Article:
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Linking sustainability and finance in the Travel industry

Climate change, nature, and the travel industry

Companies are under increasing pressure from their stakeholders to prove their business models are not just profitable, but also sustainable. This is especially the case for the travel and tourism industry, given the environmental impacts of the aviation and cruise companies. Efforts to find solutions to the climate crisis pose material risks to the sector’s operations and long-term growth. However, if taken seriously, decarbonisation also presents significant opportunities for value creation. With higher consumer and regulatory expectations for more transparency, the question has moved from ‘should we act’ to ‘how can we make the necessary strides toward sustainability to gain a more competitive advantage?’. Demonstrating a purpose-driven organisation should form the basis of all strategic business decisions as investors, regulators, and consumers increasingly demand companies to be proactive about how they integrate sustainability into their strategy.

To communicate climate-related risks and opportunities to stakeholders, sustainability must be integrated across all firms’ functions through its Chief Financial Officer (CFO). Historically, pursuing sustainability has been separate from the finance operations of a business, usually exclusively the responsibility of the Chief Sustainability Officer (CSO). However, sustainability roles continue to evolve.

The role of the CFO

CFOs and finance departments have a critical function to play in driving value and reducing risk. CFOs not only ‘hold the purse strings’, they also control the systems and processes required for their organisations to report on their environment, social and governance (ESG) performance.

Investors increasingly demand the same rigour in measuring and reporting sustainability metrics as they do for financial information. As a result, the CFO’s role in driving reporting has become critical in the pursuit of net zero. Within the travel sector, reporting of Scope 3 emissions is a considerable challenge that the finance function can help address. Travel and tourism services are the result of a complex and extended global value chain, making it harder to trace and reconcile all the elements of the supply chain in the sector. CFOs’ capabilities can simplify the measurement and reporting process of the environmental impact of the travel and tourism services. By integrating sustainability across all business functions and including non-financial data in existing reporting processes, they are able to track and measure progress against ESG targets, quantify transition plans and facilitate more informed decision-making.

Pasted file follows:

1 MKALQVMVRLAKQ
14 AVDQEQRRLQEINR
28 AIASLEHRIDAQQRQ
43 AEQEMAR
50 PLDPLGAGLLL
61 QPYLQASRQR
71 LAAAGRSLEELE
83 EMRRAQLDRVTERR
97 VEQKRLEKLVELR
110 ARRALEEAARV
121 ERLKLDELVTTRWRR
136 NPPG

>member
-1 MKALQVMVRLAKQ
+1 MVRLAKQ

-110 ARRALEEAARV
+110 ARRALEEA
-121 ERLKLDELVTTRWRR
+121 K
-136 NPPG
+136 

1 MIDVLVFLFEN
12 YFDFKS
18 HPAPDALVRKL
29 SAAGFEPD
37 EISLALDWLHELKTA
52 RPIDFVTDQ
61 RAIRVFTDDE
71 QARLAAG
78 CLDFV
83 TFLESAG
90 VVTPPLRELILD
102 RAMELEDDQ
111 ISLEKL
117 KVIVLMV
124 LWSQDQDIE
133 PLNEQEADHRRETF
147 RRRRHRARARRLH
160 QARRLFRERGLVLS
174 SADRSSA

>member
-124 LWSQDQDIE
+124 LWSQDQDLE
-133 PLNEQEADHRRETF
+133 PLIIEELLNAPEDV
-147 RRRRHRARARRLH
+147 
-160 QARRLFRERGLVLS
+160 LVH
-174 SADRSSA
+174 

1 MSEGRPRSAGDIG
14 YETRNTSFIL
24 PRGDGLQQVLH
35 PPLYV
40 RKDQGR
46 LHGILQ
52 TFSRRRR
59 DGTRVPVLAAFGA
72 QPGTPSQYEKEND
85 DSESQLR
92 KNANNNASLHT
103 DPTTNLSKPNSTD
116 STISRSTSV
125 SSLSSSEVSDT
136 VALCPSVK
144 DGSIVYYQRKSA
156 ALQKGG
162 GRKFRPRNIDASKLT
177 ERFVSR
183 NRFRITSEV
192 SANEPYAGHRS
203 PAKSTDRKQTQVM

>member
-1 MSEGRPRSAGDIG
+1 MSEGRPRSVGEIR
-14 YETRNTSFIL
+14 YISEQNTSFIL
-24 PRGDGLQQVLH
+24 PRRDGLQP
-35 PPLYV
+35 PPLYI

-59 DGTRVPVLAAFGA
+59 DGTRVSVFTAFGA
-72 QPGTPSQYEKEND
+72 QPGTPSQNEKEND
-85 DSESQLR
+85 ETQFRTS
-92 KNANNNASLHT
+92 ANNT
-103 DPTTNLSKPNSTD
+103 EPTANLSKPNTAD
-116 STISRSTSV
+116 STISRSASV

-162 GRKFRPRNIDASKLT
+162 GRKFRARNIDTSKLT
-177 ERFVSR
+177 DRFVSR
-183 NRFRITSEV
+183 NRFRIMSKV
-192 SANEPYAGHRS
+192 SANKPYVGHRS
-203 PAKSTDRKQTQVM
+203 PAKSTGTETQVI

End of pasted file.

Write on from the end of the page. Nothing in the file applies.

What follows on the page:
Appreciating how to link finance and sustainability can create value for all stakeholders. With sustainability decision-making and strategy embedded into every function of a business, the delivery of net-zero objectives can be accelerated. Given companies commitments, including the Glasgow Declaration on Climate Action in Tourism, meeting those targets is critical to avoid reputational risks and financial costs.

As a CFO handles financial and non-financial data, reports can draw on a single source, increasing the confidence and frequency of both internal and external reporting. Given 78% of consumers are more likely to remember companies with a strong purpose, effective reporting is critical in supporting businesses sustainability claims.1 However, unless the sector collects and manages data beyond traditional capabilities this will be very difficult to achieve. Achieving sustainability requires the balancing of risk and opportunity in both financial and non-financial terms which fall under a CFO’s remit.

Given the dependency of the travel sector on climate and nature, the material risks of not acting cannot be ignored. Forests, rivers, coral reefs, and other ecosystems underpin visitor experience, protect hotel infrastructure, and sustain supply chains. This directly affects business viability and the sector’s long-term growth.

In total, CFOs not only ensure that their organisations meet their ESG targets profitably, they are also becoming the leaders and partners in their organisations' pursuit of value creation and are contributing to a more sustainable future.

Where do you stand?

  • Have you included ESG into your financial planning? For example:​
    • Have you integrated your ESG goals and KPIs into scenario modelling to identify the steps necessary to reach targets and business performance impacts? ​
    • Have you included ESG in your target setting and budgeting processes and are you assessing performance to determine if adjustments are required? ​
  • Have you considered the operating model to facilitate your consideration of ESG risks and opportunities, and how to enable organisation-wide action to deliver against your ESG strategy?​
  • Is your executive and/or management remuneration linked to climate-related targets?
  • Do you have the tools to collect ESG data and does it interface with your company’s finance systems?

Again, it is nota question of should, but a question of how. How can we, as a sector, meet our sustainability objectives while gaining a competitive advantage in the process? The answer lies in linking sustainability to finance.


1 Deloitte, The purpose premium | Why a purpose-driven strategy is good for business, 2021